8. Durant won't go to the Lakers this summer. There were stretches over the past month where chemistry looked shaky and there were whispers that his return wasn't 100% guaranteed. Durant, himself, was cryptic in the wake of Game 7 in Houston. But winning heals everything, and particularly winning while dominating. After the past week, it's virtually a lock that Durant will be back. Durant, himself, has indicated as much. So the Lakers scenario is useful more as a thought experiment. Remove Durant from Golden State and add him to a contender in L.A. (assuming the Lakers also land another star), and suddenly you have Steph's Warriors, KD's Lakers, Harden's Rockets, Kyrie's Celtics, and potentially the Sixers or Cavs as title contenders, with LeBron on one of those teams (or the Lakers). It would create one of the most exciting title races in years. It's also a reminder that nearly all of the existential angst surrounding NBA competitive balance began with KD in Golden State, and it could end as soon as he leaves.
9. But assuming KD stays for the next few years, where does that leave us? Steph and Draymond and Klay will be gods to Golden State fans forever. Regardless of how boring their games become, none of them will see their legends dimmed by any of this. Steph will be celebrated as the catalyst of the NBA's newest dynasty just as soon as these Finals end. Durant's role will be trickier. He's getting credentials that will stand out when people evaluate his career 50 years from now, but in the moment, I'm not sure many people care. Warriors fans prefer Steph/Dray/Klay, while mainstream fans are (at best) indifferent to KD. This is, again, a total bummer. Durant is unbelievable on the court, and he was arguably the most enjoyable star in the sport four or five years ago. Somewhere along the way that's gotten lost. With the Warriors now, he's sort of like the Kareem to Steph's Magic. His game is respected by everyone, but he's not revered by anyone.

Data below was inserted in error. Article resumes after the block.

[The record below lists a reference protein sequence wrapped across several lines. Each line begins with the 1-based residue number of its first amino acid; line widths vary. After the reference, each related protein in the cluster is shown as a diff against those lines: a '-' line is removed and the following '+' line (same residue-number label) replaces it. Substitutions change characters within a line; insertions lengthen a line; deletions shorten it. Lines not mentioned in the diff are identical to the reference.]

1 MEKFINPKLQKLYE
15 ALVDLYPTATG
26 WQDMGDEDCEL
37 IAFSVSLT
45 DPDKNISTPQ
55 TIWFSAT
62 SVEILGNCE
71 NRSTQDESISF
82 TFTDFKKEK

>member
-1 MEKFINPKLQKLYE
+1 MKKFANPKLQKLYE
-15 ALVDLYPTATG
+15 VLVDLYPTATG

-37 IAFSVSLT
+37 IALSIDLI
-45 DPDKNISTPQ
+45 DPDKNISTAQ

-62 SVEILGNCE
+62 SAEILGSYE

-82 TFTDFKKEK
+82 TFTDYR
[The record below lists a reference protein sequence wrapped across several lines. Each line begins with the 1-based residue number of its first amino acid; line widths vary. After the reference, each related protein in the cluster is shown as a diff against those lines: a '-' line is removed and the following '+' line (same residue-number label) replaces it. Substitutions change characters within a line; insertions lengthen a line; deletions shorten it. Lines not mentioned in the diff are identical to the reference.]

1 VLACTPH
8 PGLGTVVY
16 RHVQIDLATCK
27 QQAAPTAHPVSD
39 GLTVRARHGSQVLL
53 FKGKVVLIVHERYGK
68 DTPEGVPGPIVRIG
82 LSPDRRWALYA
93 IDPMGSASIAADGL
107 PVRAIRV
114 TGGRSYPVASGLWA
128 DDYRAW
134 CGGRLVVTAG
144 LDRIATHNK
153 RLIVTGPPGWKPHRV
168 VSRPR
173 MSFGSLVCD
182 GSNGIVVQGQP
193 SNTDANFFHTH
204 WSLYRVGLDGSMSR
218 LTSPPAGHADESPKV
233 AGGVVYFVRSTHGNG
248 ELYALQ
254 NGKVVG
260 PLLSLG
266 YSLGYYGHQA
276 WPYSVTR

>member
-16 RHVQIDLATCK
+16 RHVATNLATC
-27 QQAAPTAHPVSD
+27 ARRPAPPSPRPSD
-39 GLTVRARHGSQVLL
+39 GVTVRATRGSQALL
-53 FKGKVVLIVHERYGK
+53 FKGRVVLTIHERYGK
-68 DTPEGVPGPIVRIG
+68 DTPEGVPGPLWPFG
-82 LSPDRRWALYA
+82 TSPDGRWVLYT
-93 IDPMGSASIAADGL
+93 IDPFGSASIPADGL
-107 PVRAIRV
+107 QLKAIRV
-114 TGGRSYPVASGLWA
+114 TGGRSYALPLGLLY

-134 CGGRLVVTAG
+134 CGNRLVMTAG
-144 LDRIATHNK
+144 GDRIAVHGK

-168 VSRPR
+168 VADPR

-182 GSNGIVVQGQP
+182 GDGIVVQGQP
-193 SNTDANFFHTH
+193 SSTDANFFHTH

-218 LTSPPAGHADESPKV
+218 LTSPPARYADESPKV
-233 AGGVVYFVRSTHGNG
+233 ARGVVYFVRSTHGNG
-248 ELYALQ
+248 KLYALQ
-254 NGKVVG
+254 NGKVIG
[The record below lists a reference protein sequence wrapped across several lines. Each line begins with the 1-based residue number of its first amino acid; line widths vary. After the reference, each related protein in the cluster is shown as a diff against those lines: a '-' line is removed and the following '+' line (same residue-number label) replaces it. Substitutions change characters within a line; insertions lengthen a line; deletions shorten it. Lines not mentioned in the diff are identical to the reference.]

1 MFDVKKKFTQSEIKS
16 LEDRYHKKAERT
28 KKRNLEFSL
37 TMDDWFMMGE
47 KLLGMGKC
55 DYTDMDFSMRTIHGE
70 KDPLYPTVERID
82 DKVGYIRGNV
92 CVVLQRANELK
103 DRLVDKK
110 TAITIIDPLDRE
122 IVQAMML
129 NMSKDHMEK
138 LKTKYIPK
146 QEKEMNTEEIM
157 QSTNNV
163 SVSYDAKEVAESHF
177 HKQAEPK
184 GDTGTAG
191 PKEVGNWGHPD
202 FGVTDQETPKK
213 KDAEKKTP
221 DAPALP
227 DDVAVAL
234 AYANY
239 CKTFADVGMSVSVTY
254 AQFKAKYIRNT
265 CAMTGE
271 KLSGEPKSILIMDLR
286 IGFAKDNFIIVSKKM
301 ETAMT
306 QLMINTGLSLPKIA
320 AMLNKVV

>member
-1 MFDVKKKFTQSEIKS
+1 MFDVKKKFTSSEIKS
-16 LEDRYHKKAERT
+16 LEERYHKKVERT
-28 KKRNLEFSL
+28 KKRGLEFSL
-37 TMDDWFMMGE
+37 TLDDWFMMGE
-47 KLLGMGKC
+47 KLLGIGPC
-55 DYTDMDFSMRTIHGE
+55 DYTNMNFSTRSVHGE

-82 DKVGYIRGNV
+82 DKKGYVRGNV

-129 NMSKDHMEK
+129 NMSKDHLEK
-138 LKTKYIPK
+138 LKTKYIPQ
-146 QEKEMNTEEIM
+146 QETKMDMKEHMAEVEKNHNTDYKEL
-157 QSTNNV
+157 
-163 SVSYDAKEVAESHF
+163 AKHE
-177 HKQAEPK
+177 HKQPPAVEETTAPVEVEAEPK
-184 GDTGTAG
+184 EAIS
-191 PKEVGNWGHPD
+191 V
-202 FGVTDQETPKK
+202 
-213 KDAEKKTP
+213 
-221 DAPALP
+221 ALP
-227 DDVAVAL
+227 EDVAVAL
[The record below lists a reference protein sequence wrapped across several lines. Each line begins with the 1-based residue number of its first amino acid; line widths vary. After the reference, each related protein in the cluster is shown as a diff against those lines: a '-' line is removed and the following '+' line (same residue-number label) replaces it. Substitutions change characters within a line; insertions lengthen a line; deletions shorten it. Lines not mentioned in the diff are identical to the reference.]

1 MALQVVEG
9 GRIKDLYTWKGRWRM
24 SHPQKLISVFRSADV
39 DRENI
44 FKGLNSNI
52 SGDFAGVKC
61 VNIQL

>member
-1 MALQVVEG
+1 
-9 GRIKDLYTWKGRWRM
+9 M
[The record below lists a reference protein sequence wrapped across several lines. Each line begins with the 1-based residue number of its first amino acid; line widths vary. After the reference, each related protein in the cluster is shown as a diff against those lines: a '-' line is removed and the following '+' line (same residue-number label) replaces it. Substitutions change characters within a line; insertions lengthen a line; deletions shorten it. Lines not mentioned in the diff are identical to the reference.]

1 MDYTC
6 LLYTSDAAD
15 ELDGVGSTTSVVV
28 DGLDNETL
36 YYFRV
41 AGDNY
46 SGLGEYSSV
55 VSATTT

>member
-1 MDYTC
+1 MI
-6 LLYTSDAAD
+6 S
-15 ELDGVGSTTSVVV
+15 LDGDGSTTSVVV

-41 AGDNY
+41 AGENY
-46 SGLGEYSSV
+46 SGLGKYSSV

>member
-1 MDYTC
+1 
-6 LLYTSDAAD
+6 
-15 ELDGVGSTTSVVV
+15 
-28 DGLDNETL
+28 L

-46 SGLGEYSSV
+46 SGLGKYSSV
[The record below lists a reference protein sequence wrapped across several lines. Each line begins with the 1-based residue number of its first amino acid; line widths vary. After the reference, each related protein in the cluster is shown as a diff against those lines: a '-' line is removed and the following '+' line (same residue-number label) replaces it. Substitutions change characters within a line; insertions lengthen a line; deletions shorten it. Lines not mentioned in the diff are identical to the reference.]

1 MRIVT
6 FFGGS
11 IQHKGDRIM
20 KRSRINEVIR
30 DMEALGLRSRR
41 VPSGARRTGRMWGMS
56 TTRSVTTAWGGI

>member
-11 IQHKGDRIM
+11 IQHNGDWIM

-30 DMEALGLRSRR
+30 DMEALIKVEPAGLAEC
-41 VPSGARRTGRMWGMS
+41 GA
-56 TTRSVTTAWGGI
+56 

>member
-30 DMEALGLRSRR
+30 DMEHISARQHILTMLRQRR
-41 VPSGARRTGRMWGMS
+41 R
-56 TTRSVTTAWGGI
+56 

10. It feels incredibly immature to care this much about any of this. And while maturity doesn't necessarily have to take priority in these arguments—caring about sports at all is itself a forfeiture of any/all maturity high ground—humanity should still be a baseline at the end of these conversations. And KD can do whatever he wants. If Durant is happy and content with the Warriors, that's great. If he's not, I hope he gets there soon. And while all of this is genuinely interesting if you're willing to suspend disbelief and pretend that legacies and reputations and competitive balance matters, any intelligent person should also recognize how idiotic it is to waste this much time thinking about the choices of another adult. Because even if the discussions are confined to basketball, it's not like any of this is a crisis. The NBA is fine.